BRUSSELS -- European Union leaders are calling for a new sanctions regime that would slap penalties on those found responsible for cyberattacks on the bloc's member states.
The move on October 18 comes after Britain and the Netherlands revealed weeks earlier that suspected Russian military-intelligence agents had in April attempted to hack the Organization for the Prohibition of Chemical Weapons (OPCW) based in The Hague.
A statement posted on the European Council website says that the council 'calls for measures to combat cyber- and cyber-enabled illegal and malicious activities and build strong cybersecurity."
It adds that "work on the capacity to respond to and deter cyberattacks through EU restrictive measures should be taken forward."
The initiative was proposed by Britain, the Netherlands, Lithuania, Estonia, Latvia, Denmark, Finland, and Romania.
The sanctions regime will not immediately take effect. Over the next weeks and months, EU member states will work to finalize the legal framework to establish the framework.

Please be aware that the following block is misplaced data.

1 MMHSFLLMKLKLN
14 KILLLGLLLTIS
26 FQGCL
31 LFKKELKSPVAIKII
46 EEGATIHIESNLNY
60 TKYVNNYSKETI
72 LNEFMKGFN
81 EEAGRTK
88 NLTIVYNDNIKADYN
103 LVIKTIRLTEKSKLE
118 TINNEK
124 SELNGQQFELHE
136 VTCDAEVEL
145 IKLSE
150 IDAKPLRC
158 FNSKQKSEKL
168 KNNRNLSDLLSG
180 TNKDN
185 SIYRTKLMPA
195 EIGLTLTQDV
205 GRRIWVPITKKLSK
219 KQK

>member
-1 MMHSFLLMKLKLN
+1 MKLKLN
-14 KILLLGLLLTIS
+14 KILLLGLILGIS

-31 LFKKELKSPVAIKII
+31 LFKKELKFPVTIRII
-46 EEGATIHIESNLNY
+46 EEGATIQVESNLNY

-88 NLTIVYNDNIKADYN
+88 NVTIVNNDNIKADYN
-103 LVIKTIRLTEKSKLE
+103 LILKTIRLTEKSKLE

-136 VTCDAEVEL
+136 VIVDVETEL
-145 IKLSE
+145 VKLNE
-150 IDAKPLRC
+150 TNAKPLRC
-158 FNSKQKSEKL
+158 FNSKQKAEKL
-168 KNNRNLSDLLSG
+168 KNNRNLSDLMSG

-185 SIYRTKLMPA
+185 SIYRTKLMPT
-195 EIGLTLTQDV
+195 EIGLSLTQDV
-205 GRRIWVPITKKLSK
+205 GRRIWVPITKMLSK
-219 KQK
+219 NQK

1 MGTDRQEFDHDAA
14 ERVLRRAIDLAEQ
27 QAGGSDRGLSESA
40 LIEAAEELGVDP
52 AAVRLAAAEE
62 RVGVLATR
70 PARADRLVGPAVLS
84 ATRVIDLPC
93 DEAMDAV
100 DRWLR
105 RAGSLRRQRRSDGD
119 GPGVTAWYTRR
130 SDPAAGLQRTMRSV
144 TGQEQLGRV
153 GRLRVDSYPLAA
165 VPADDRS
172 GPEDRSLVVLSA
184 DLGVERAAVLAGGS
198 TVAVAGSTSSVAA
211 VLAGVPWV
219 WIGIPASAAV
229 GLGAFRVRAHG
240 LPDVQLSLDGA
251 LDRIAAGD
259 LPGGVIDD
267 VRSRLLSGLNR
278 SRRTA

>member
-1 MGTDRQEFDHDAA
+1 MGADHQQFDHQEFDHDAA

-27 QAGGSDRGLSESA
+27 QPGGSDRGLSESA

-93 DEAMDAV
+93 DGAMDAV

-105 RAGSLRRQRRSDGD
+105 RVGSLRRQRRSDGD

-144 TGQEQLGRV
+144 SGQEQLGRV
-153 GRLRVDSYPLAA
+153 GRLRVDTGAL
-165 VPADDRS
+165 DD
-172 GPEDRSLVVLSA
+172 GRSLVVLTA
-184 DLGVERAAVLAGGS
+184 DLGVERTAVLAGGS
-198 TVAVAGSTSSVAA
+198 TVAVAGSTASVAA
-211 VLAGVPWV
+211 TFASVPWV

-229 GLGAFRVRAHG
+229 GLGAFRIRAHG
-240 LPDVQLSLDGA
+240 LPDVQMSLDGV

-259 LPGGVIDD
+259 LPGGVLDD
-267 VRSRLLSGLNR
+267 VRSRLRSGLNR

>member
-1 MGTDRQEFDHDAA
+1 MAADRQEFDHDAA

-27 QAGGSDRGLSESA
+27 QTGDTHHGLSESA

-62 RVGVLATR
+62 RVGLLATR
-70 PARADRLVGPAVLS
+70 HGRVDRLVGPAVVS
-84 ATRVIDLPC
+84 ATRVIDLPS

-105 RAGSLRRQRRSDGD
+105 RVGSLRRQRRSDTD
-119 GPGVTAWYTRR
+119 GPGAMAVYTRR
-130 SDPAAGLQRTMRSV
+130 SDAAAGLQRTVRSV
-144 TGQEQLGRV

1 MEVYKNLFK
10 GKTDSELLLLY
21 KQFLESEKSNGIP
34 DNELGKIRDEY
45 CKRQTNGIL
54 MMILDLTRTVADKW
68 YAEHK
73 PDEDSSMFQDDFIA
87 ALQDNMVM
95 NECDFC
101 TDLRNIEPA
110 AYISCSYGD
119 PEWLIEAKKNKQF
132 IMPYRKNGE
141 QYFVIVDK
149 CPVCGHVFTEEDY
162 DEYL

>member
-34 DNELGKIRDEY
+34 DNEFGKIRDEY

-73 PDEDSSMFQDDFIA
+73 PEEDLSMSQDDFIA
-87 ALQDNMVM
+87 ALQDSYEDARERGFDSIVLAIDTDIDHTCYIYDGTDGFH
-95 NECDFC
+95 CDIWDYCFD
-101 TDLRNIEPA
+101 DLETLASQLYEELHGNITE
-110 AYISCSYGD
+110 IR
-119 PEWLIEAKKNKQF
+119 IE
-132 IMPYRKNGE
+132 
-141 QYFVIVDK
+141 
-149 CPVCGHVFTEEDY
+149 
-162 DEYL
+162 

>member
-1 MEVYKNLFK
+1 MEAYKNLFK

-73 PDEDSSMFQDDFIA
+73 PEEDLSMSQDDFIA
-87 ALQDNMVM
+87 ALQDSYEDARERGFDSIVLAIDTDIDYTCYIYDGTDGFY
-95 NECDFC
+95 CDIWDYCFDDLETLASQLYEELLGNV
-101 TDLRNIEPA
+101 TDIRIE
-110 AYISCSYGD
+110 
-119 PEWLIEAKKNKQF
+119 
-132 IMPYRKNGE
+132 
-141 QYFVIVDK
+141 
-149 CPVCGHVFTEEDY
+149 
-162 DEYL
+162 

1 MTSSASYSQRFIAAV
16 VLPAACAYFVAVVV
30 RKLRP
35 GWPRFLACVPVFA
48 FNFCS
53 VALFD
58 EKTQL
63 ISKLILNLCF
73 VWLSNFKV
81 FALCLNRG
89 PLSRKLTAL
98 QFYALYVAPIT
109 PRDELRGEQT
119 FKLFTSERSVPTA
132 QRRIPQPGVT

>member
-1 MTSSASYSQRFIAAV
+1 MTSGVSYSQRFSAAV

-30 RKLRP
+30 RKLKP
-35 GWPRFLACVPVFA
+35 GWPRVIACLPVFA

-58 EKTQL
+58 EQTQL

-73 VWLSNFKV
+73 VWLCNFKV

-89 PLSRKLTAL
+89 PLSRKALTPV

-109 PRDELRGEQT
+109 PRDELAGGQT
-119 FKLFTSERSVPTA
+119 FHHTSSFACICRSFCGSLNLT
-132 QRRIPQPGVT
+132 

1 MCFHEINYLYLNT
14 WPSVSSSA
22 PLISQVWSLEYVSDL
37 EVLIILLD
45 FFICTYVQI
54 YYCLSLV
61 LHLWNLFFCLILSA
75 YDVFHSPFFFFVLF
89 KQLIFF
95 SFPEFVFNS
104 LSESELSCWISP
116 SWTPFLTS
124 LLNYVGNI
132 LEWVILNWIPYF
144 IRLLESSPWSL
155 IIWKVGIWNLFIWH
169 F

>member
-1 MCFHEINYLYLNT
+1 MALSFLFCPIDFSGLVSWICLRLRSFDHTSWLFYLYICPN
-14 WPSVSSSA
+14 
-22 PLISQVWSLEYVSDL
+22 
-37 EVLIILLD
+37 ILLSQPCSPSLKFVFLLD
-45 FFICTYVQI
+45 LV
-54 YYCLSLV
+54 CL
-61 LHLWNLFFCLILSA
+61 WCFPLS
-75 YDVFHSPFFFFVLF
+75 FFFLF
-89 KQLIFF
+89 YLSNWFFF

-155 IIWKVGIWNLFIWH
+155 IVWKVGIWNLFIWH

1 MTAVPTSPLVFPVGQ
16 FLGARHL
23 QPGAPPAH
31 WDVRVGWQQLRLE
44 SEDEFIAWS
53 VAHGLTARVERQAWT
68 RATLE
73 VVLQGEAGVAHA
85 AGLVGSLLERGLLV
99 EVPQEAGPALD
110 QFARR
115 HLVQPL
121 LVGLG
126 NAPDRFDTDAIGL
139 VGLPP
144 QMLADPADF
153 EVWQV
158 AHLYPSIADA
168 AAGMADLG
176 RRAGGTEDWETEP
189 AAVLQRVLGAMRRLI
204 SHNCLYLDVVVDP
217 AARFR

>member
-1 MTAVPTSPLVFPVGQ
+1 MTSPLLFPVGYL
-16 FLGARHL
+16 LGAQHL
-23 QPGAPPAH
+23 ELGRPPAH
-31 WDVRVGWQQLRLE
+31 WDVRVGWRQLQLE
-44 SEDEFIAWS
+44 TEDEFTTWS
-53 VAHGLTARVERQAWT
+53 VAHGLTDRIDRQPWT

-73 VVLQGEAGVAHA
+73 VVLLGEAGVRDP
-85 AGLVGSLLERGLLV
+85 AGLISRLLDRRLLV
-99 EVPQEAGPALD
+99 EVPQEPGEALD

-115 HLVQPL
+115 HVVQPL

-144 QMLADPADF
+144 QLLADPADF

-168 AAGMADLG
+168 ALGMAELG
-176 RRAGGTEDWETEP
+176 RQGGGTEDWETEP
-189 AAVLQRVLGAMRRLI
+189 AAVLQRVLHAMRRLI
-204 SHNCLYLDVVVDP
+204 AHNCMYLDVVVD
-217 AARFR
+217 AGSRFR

In statements scheduled to be presented later on October 18 at the EU summit, British Prime Minister Theresa May will call on fellow EU leaders to take a united stand to punish cyberattackers, warning of the dangers to the economy and democracy that can be caused by hackers.
'We should accelerate work on EU restrictive measures to respond to and deter cyberattacks, including a robust sanctions regime,' May will say, according to the text.
The proposal calls for a freeze of assets of individuals responsible for cyberattacks and a ban on them entering the EU.
Although not specifically mentioning Russia, the call for sanctions comes amid continued concerns about Moscow's cyber activities, which Western powers have said include hacking and electronic meddling in the election processes of several foreign nations.
With reporting by RFE/RL Brussels correspondent Rikard Jozwiak and AFP
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